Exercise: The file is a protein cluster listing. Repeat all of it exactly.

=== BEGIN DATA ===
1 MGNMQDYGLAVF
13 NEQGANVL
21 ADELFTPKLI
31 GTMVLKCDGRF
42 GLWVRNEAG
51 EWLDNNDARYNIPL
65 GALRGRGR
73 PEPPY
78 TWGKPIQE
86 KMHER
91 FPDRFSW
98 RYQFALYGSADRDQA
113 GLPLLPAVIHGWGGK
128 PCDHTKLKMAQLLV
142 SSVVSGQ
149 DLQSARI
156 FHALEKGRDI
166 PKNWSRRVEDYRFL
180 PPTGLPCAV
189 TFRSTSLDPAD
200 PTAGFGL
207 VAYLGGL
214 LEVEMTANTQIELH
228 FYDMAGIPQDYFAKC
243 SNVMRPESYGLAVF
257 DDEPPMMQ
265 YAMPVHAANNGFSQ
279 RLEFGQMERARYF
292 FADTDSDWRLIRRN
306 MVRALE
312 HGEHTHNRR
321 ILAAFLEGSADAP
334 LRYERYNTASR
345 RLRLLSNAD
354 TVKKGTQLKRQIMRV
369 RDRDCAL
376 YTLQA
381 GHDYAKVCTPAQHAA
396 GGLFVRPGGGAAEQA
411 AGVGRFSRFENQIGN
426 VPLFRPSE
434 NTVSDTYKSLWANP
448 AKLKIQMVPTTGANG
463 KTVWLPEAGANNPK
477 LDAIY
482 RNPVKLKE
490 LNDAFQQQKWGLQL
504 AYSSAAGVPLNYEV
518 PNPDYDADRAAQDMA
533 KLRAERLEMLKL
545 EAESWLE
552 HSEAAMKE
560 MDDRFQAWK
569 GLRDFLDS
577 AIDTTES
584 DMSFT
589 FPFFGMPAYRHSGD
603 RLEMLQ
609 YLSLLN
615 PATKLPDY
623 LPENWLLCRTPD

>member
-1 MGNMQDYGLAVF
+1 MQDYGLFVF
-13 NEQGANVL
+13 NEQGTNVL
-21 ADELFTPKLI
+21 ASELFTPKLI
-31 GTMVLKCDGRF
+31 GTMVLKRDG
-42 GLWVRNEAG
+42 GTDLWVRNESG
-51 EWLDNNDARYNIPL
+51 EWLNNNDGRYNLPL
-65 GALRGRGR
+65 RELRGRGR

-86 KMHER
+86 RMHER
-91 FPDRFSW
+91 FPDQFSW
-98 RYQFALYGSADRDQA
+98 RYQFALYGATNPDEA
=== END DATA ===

1 MGNMQDYGLAVF
13 NEQGANVL
21 ADELFTPKLI
31 GTMVLKCDGRF
42 GLWVRNEAG
51 EWLDNNDARYNIPL
65 GALRGRGR
73 PEPPY
78 TWGKPIQE
86 KMHER
91 FPDRFSW
98 RYQFALYGSADRDQA
113 GLPLLPAVIHGWGGK
128 PCDHTKLKMAQLLV
142 SSVVSGQ
149 DLQSARI
156 FHALEKGRDI
166 PKNWSRRVEDYRFL
180 PPTGLPCAV
189 TFRSTSLDPAD
200 PTAGFGL
207 VAYLGGL
214 LEVEMTANTQIELH
228 FYDMAGIPQDYFAKC
243 SNVMRPESYGLAVF
257 DDEPPMMQ
265 YAMPVHAANNGFSQ
279 RLEFGQMERARYF
292 FADTDSDWRLIRRN
306 MVRALE
312 HGEHTHNRR
321 ILAAFLEGSADAP
334 LRYERYNTASR
345 RLRLLSNAD
354 TVKKGTQLKRQIMRV
369 RDRDCAL
376 YTLQA
381 GHDYAKVCTPAQHAA
396 GGLFVRPGGGAAEQA
411 AGVGRFSRFENQIGN
426 VPLFRPSE
434 NTVSDTYKSLWANP
448 AKLKIQMVPTTGANG
463 KTVWLPEAGANNPK
477 LDAIY
482 RNPVKLKE
490 LNDAFQQQKWGLQL
504 AYSSAAGVPLNYEV
518 PNPDYDADRAAQDMA
533 KLRAERLEMLKL
545 EAESWLE
552 HSEAAMKE
560 MDDRFQAWK
569 GLRDFLDS
577 AIDTTES
584 DMSFT
589 FPFFGMPAYRHSGD
603 RLEMLQ
609 YLSLLN
615 PATKLPDY
623 LPENWLLCRTPD

>member
-1 MGNMQDYGLAVF
+1 MQDYGLFVF
-13 NEQGANVL
+13 NEQGTNVL
-21 ADELFTPKLI
+21 ASELFTPKLI
-31 GTMVLKCDGRF
+31 GTMVLKRDG
-42 GLWVRNEAG
+42 GTDLWVRNESG
-51 EWLDNNDARYNIPL
+51 EWLNNNDGRYNLPL
-65 GALRGRGR
+65 RELRGRGR

-86 KMHER
+86 RMHER
-91 FPDRFSW
+91 FPDQFSW
-98 RYQFALYGSADRDQA
+98 RYQFALYGATNPDEA